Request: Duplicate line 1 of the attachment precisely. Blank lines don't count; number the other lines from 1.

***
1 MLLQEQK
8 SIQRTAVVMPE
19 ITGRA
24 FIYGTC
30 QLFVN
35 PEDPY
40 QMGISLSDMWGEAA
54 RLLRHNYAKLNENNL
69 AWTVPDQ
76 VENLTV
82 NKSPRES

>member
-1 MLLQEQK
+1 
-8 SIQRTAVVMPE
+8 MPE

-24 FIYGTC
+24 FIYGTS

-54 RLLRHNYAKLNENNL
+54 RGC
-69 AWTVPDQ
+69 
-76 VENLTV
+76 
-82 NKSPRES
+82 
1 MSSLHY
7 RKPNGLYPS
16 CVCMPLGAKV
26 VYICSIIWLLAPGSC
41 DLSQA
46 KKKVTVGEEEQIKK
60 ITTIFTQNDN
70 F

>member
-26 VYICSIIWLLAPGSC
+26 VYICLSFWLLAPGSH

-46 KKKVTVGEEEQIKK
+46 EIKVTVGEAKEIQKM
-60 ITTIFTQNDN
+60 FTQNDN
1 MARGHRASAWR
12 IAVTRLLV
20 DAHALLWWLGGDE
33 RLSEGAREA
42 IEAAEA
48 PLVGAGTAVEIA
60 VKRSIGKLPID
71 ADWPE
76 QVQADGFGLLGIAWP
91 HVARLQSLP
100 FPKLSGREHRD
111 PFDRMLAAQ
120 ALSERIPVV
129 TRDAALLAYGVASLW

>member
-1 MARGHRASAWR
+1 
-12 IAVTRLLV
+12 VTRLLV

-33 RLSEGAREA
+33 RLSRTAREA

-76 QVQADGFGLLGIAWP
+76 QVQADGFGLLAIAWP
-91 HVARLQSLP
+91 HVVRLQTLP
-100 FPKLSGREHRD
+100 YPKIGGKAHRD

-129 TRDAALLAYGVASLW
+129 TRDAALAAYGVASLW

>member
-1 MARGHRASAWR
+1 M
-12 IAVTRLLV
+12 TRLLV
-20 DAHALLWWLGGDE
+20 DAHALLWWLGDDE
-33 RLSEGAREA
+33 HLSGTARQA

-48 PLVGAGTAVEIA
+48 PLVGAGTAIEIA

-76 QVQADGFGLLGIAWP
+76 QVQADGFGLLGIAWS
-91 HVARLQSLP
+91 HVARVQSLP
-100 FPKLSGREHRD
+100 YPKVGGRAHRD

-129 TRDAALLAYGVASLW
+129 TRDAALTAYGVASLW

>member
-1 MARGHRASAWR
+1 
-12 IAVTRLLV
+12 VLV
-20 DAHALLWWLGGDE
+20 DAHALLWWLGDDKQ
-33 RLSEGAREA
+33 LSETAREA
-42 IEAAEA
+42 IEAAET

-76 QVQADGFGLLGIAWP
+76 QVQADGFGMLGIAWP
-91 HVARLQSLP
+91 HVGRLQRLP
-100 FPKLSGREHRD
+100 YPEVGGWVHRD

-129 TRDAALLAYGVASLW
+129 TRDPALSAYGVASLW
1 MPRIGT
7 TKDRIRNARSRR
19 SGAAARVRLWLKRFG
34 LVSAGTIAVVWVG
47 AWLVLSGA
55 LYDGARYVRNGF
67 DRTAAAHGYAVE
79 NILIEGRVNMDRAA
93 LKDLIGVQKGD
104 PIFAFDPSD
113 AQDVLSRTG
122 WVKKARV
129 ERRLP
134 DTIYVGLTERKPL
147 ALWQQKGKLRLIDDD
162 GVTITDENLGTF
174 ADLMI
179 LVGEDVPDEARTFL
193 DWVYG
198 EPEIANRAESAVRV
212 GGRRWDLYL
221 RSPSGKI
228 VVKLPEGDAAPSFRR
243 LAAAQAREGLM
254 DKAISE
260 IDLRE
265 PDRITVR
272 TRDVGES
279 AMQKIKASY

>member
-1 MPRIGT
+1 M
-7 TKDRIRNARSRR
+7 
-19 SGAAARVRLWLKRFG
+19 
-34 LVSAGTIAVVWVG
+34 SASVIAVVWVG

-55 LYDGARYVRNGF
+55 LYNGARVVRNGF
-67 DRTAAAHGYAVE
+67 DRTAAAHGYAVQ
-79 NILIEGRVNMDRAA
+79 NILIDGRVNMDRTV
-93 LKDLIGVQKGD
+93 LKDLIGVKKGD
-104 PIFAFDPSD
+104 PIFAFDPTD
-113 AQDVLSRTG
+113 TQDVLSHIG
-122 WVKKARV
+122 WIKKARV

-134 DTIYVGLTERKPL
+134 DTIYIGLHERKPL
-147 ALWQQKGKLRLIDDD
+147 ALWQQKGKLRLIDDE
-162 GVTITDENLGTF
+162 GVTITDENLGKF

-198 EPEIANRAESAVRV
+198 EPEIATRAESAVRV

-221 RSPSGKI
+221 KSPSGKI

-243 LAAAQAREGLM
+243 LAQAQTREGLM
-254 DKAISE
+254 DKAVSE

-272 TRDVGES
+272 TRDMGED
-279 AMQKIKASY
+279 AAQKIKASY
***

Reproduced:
1 MLLQEQK